Public snap first photos of elusive rare flower not seen for more than 30 years in Cape Riche
A critically endangered wildflower has been spotted for the first time in more than 30 years about 90km north-east of Albany.
The scaevola macrophylla has only been collected four times for the WA Herbarium, with the latest discovery in the Cape Riche area the first time the flower has been photographed in the wild.
It was first discovered in the 1840s by famed botanist James Drummond.
Albany Wildflower Society’s Eileen Croxford collected further samples in 1987 and 1990.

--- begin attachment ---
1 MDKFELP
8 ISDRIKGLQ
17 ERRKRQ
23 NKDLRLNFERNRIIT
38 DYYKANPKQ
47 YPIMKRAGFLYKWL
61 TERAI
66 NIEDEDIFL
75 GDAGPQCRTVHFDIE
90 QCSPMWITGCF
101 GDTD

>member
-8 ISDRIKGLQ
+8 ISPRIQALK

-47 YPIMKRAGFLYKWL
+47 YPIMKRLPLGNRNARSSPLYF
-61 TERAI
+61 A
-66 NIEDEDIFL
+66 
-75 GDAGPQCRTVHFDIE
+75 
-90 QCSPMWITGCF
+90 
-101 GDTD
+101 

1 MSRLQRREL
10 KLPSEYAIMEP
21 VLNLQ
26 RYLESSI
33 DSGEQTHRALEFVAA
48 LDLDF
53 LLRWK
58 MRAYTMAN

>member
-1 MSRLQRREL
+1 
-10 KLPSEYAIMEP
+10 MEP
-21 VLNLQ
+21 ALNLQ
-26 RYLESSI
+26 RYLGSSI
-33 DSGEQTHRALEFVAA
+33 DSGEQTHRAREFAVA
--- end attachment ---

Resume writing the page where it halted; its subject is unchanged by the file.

The plant had not been seen since 1990, until an eagle-eyed member of the public snapped a photo of a specimen last month.
The photo was posted to the WA Wildflower Society Facebook page where it was identified by Eileen Croxford’s daughter.
Department of Biodiversity Conservation and Attractions threatened flora officer Dr Sarah Barrett said a prescribed burn in the area in July last year likely caused the elusive flower to bloom.
“We are assuming it is an only relatively short lived species that set seed in the first few years and then there is a soil stored seed bank which is stimulated after a fire to germinate,” she said.
“We’ve only got two plants at this stage so it is still very rare.”
Dr Barrett said they would take a small sample of the specimens for the Perth Herbarium but encouraged the public to leave the plant be.
Get the latest news from thewest.com.au in your inbox.
Sign up for our emails